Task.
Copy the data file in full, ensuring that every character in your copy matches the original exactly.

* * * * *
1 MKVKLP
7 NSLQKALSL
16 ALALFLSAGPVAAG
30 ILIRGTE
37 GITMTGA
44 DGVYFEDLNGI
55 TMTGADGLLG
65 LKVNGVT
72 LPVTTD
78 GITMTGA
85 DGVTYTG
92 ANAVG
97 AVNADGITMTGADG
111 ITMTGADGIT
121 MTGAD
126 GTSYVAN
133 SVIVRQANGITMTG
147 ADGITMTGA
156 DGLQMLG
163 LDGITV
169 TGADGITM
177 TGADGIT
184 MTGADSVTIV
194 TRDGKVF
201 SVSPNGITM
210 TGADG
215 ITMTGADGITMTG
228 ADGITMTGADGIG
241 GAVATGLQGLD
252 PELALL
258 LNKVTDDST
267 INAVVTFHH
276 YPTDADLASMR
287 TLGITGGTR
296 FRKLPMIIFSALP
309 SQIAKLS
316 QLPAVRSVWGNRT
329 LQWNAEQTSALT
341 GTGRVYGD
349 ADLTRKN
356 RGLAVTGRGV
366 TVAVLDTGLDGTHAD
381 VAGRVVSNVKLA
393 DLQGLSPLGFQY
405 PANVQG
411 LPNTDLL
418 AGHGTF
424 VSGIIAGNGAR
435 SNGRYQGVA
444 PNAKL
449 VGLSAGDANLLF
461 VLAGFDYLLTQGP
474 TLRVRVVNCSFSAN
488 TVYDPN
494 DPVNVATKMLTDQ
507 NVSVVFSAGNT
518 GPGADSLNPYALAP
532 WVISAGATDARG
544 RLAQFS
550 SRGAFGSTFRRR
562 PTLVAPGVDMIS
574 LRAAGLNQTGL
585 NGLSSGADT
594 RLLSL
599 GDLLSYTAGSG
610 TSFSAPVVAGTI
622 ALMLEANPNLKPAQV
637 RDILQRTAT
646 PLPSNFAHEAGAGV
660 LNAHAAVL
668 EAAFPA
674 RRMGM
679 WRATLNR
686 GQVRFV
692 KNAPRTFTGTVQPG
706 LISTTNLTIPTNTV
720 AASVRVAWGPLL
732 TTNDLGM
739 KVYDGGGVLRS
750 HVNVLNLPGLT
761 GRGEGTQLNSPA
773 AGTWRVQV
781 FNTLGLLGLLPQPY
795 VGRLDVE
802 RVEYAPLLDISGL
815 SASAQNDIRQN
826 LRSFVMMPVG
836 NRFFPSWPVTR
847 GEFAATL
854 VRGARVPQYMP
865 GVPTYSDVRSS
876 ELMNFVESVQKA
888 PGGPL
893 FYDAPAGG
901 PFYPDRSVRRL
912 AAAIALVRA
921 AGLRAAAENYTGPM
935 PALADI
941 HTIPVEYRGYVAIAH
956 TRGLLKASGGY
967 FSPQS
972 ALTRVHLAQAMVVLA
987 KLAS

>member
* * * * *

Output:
1 MKVKLP
7 NSLQKALSL
16 ALALFLSAGPVAAG
30 ILIRGTE
37 GITMTGA
44 DGVYFEDLNGI
55 TMTGADGLLG
65 LKVNGVT
72 LPVTTD
78 GITMTGA
85 DGVTYTG
92 ANAVG
97 AVNADGITMTGADG
111 ITMTGADGIT
121 MTGAD
126 GTSYVAN
133 SVIVRQANGITMTG
147 ADGITMTGA
156 DGLQMLG
163 LDGITV
169 TGADGITM
177 TGADGIT
184 MTGADSVTIV
194 TRDGKVF
201 SVSPNGITM
210 TGADG
215 ITMTGADGITMTG
228 ADGITMTGADGIG
241 GAVATGLQGLD
252 PELALL
258 LNKVTDDST
267 INAVVTFHH
276 YPTDADLASMR
287 TLGITGGTR
296 FRKLPMIIFSALP
309 SQIAKLS
316 QLPAVRSVWGNRT
329 LQWNAEQTSALT
341 GTGRVYGD
349 ADLTRKN
356 RGLAVTGRGV
366 TVAVLDTGLDGTHAD
381 VAGRVVSNVKLA
393 DLQGLSPLGFQY
405 PANVQG
411 LPNTDLL
418 AGHGTF
424 VSGIIAGNGAR
435 SNGRYQGVA
444 PNAKL
449 VGLSAGDANLLF
461 VLAGFDYLLTQGP
474 TLRVRVVNCSFSAN
488 TVYDPN
494 DPVNVATKMLTDQ
507 NVSVVFSAGNT
518 GPGADSLNPYALAP
532 WVISAGATDARG
544 RLAQFS
550 SRGAFGSTFRRR
562 PTLVAPGVDMIS
574 LRAAGLNQTGL
585 NGLSSGADT
594 RLLSL
599 GDLLSYTAGSG
610 TSFSAPVVAGTI
622 ALMLEANPNLKPAQV
637 RDILQRTAT
646 PLPSNFAHEAGAGV
660 LNAHAAVL
668 EAAFPA
674 RRMGM
679 WRATLNR
686 GQVRFV
692 KNAPRTFTGTVQPG
706 LISTTNLTIPTNTV
720 AASVRVAWGPLL
732 TTNDLGM
739 KVYDGGGVLRS
750 HVNVLNLPGLT
761 GRGEGTQLNSPA
773 AGTWRVQV
781 FNTLGLLGLLPQPY
795 VGRLDVE
802 RVEYAPLLDISGL
815 SASAQNDIRQN
826 LRSFVMMPVG
836 NRFFPSWPVTR
847 GEFAATL
854 VRGARVPQYMP
865 GVPTYSDVRSS
876 ELMNFVESVQKA
888 PGGPL
893 FYDAPAGG
901 PFYPDRSVRRL
912 AAAIALVRA
921 AGLRAAAENYTGPM
935 PALADI
941 HTIPVEYRGYVAIAH
956 TRGLLKASGGY
967 FSPQS
972 ALTRVHLAQAMVVLA
987 KLAS

>member